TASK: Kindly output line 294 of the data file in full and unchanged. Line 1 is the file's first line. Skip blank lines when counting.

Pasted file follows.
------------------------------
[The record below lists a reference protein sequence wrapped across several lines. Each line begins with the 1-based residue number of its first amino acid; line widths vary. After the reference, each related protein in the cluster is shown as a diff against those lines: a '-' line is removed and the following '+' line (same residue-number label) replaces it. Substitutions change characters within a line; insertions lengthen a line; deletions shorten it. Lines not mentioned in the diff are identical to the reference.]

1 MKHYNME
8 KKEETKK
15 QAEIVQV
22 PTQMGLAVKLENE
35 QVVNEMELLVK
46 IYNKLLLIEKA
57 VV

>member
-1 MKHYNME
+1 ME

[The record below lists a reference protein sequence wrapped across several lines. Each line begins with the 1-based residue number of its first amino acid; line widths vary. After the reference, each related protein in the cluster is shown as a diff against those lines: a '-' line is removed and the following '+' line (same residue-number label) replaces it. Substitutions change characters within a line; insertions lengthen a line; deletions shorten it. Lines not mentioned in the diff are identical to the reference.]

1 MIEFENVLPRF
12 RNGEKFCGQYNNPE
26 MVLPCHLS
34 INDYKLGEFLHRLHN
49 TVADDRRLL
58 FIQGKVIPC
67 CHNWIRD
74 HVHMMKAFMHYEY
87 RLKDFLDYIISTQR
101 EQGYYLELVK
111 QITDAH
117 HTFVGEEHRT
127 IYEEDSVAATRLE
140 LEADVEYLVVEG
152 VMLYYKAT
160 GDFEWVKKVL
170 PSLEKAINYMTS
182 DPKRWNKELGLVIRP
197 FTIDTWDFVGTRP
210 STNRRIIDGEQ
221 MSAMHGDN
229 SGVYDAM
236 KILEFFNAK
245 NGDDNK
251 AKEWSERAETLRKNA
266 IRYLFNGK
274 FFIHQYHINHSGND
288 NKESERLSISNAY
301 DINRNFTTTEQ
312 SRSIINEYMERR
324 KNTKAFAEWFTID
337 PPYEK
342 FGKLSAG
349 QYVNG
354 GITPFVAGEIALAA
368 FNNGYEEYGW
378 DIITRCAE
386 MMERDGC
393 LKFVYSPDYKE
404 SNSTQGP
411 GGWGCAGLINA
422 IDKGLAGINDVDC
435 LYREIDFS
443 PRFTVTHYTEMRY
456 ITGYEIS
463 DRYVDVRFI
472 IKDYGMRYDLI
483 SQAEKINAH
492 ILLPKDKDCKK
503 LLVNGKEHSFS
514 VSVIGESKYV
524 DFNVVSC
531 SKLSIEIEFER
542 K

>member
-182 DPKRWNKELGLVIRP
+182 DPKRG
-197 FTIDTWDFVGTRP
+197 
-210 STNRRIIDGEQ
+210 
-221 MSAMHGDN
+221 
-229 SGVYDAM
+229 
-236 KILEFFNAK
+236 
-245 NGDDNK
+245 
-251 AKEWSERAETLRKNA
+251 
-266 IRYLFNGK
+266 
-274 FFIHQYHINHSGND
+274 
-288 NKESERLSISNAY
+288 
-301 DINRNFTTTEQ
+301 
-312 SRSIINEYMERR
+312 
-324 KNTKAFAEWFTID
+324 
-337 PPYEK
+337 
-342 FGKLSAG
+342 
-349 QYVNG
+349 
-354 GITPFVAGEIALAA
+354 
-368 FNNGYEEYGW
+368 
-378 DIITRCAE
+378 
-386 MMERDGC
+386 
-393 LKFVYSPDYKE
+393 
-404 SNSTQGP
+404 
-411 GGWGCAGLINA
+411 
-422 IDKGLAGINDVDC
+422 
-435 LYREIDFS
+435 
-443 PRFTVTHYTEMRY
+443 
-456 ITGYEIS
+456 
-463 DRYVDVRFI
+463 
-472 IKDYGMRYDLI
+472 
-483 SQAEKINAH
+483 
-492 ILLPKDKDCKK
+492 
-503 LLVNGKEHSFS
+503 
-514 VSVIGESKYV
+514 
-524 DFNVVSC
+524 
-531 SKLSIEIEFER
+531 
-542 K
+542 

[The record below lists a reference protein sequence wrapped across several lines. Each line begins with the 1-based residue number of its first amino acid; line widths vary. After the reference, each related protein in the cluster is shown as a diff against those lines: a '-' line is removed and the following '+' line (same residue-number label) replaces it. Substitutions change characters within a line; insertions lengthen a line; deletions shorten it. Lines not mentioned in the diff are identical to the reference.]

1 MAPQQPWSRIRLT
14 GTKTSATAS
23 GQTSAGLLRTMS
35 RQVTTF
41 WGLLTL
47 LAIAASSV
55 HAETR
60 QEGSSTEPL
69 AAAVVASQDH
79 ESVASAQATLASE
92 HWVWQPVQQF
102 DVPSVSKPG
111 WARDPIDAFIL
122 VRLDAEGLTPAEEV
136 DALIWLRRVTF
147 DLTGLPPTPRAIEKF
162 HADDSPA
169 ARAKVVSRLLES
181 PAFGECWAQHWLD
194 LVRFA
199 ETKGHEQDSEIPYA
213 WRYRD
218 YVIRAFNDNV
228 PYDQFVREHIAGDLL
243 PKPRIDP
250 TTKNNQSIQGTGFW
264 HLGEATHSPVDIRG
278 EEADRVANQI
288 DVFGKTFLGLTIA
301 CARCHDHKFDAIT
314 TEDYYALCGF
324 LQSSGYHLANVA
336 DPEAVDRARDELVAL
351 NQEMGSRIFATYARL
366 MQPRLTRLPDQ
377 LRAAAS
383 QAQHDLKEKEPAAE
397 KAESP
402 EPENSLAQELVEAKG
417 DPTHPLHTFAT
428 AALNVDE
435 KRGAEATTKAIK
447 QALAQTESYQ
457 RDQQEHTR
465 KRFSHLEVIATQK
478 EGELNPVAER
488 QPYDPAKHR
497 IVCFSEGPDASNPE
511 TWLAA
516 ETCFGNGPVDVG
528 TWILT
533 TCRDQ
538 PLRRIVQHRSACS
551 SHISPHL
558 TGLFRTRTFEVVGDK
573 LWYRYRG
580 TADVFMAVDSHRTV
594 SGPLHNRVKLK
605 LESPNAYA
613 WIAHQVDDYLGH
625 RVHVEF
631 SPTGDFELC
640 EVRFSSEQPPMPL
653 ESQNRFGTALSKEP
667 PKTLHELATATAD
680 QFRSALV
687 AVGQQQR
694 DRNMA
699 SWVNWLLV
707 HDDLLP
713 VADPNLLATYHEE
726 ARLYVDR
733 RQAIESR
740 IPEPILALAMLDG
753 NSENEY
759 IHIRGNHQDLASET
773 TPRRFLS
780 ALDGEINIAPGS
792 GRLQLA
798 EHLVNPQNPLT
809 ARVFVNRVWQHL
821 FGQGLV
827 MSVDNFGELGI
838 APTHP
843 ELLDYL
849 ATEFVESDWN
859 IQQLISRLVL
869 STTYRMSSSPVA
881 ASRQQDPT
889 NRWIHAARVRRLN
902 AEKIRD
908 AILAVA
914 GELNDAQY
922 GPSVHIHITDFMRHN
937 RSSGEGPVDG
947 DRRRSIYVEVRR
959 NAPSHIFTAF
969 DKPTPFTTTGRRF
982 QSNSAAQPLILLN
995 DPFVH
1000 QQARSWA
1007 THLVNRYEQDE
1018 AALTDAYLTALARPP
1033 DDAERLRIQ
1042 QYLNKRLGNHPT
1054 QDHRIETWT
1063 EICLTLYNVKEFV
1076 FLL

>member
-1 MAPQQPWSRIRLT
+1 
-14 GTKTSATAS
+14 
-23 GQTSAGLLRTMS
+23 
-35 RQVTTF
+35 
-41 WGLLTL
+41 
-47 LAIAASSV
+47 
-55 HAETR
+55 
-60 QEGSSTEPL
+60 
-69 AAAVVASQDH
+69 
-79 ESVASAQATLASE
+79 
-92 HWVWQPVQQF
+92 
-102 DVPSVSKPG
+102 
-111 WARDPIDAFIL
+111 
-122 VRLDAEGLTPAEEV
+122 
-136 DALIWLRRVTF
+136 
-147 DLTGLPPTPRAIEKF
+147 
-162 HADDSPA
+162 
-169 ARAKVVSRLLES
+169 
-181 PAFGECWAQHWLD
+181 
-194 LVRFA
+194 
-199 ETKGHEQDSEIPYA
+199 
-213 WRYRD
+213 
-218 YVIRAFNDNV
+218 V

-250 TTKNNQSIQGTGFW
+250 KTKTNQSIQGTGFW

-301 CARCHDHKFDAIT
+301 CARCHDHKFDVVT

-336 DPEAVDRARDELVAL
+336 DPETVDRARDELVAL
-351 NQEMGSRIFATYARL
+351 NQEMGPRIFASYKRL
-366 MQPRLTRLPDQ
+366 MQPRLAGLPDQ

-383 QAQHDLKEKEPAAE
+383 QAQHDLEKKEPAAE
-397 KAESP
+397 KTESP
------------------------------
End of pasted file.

-213 WRYRD